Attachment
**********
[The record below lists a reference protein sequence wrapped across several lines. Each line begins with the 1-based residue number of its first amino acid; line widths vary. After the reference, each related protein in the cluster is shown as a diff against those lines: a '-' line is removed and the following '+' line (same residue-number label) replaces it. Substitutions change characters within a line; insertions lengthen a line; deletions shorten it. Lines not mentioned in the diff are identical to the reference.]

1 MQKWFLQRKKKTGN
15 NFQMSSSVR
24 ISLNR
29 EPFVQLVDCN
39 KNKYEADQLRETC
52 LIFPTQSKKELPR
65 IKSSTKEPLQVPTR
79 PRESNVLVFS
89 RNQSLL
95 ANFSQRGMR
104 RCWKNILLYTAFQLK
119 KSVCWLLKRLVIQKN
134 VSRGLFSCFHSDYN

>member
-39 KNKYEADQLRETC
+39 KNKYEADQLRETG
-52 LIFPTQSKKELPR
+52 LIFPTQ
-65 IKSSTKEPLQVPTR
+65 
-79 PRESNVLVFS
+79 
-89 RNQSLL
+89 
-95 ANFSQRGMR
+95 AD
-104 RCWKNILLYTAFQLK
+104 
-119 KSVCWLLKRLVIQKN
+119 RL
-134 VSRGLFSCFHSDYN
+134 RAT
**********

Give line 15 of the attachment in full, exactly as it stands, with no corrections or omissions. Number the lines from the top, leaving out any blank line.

>member